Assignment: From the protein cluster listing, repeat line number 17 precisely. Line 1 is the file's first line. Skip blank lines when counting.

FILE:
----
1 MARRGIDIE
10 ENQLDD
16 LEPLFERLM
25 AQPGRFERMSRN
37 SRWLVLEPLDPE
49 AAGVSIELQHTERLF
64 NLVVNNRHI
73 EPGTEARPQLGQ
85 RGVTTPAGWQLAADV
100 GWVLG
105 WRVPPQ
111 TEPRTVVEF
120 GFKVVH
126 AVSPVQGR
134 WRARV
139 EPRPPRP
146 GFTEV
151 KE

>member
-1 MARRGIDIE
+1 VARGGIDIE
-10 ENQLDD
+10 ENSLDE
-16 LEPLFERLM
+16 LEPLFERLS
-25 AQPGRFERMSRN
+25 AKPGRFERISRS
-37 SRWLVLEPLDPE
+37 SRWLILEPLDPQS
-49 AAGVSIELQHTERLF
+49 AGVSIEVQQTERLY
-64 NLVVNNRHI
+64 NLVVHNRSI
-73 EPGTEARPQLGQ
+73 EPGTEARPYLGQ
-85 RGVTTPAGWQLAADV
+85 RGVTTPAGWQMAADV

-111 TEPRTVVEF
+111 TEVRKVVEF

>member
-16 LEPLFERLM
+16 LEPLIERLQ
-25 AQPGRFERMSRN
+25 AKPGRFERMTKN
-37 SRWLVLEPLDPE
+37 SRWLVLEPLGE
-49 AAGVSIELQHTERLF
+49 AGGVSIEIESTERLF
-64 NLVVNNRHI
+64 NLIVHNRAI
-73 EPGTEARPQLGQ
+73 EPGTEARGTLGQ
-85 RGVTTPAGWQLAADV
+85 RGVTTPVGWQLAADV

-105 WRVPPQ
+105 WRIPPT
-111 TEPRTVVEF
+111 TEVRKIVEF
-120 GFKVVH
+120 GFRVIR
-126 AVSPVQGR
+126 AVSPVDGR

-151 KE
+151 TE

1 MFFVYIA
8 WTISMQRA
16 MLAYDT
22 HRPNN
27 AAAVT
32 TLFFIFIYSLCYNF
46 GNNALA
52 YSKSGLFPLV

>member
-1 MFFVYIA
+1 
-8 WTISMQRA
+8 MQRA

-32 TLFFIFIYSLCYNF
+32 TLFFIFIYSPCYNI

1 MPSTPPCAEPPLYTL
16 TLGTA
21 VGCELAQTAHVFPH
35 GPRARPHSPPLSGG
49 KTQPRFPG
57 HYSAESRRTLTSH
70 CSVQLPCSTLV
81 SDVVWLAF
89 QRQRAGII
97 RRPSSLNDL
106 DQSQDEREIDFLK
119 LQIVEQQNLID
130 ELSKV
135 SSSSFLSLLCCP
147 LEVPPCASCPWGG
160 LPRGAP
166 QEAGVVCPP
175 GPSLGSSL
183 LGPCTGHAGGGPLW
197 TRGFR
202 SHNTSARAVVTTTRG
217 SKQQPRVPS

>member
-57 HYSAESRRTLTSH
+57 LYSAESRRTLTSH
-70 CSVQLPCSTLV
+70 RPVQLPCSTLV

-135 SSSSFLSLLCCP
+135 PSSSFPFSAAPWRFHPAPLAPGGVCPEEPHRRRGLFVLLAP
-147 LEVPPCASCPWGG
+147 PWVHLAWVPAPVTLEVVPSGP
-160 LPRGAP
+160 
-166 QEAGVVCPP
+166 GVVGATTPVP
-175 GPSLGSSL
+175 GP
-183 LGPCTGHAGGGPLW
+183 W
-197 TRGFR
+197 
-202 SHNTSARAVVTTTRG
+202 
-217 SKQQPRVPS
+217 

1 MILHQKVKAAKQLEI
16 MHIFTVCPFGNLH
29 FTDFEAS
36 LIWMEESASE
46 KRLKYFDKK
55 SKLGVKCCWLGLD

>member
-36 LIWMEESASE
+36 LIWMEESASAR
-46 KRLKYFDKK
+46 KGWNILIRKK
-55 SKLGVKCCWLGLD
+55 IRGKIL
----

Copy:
146 GFTEV